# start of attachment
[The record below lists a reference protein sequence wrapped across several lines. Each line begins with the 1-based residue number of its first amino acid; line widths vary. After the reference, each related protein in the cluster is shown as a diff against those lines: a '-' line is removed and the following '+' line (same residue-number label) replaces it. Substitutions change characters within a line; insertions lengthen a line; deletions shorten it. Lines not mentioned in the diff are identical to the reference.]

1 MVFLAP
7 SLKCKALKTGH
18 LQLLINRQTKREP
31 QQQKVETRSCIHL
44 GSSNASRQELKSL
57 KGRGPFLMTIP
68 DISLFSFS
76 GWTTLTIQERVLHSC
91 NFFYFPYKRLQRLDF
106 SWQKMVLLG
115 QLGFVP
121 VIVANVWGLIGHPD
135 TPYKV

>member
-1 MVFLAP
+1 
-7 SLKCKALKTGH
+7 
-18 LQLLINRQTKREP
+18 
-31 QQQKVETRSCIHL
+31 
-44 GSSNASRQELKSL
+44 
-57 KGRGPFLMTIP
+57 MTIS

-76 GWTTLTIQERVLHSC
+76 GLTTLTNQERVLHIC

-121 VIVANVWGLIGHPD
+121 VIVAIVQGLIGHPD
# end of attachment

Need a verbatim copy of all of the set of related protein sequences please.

[The record below lists a reference protein sequence wrapped across several lines. Each line begins with the 1-based residue number of its first amino acid; line widths vary. After the reference, each related protein in the cluster is shown as a diff against those lines: a '-' line is removed and the following '+' line (same residue-number label) replaces it. Substitutions change characters within a line; insertions lengthen a line; deletions shorten it. Lines not mentioned in the diff are identical to the reference.]

1 MVFLAP
7 SLKCKALKTGH
18 LQLLINRQTKREP
31 QQQKVETRSCIHL
44 GSSNASRQELKSL
57 KGRGPFLMTIP
68 DISLFSFS
76 GWTTLTIQERVLHSC
91 NFFYFPYKRLQRLDF
106 SWQKMVLLG
115 QLGFVP
121 VIVANVWGLIGHPD
135 TPYKV

>member
-1 MVFLAP
+1 
-7 SLKCKALKTGH
+7 
-18 LQLLINRQTKREP
+18 
-31 QQQKVETRSCIHL
+31 
-44 GSSNASRQELKSL
+44 
-57 KGRGPFLMTIP
+57 MTIS

-76 GWTTLTIQERVLHSC
+76 GLTTLTNQERVLHIC

-121 VIVANVWGLIGHPD
+121 VIVAIVQGLIGHPD